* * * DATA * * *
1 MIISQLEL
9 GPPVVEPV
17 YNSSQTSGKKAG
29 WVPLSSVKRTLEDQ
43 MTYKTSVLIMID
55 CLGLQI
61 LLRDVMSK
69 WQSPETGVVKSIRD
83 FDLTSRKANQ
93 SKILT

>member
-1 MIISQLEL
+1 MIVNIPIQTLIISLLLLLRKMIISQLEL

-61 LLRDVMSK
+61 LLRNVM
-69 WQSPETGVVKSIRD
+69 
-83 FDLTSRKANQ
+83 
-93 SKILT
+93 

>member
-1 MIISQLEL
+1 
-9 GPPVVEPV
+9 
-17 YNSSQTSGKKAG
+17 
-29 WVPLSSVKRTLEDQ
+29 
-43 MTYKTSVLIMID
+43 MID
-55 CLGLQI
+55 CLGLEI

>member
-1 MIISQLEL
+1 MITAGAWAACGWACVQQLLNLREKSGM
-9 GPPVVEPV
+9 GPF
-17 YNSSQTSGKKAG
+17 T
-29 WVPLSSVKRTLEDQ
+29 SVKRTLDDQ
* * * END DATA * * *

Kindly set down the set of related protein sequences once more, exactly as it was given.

1 MIISQLEL
9 GPPVVEPV
17 YNSSQTSGKKAG
29 WVPLSSVKRTLEDQ
43 MTYKTSVLIMID
55 CLGLQI
61 LLRDVMSK
69 WQSPETGVVKSIRD
83 FDLTSRKANQ
93 SKILT

>member
-1 MIISQLEL
+1 MIVNIPIQTLIISLLLLLRKMIISQLEL

-61 LLRDVMSK
+61 LLRNVM
-69 WQSPETGVVKSIRD
+69 
-83 FDLTSRKANQ
+83 
-93 SKILT
+93 

>member
-1 MIISQLEL
+1 
-9 GPPVVEPV
+9 
-17 YNSSQTSGKKAG
+17 
-29 WVPLSSVKRTLEDQ
+29 
-43 MTYKTSVLIMID
+43 MID
-55 CLGLQI
+55 CLGLEI

>member
-1 MIISQLEL
+1 MITAGAWAACGWACVQQLLNLREKSGM
-9 GPPVVEPV
+9 GPF
-17 YNSSQTSGKKAG
+17 T
-29 WVPLSSVKRTLEDQ
+29 SVKRTLDDQ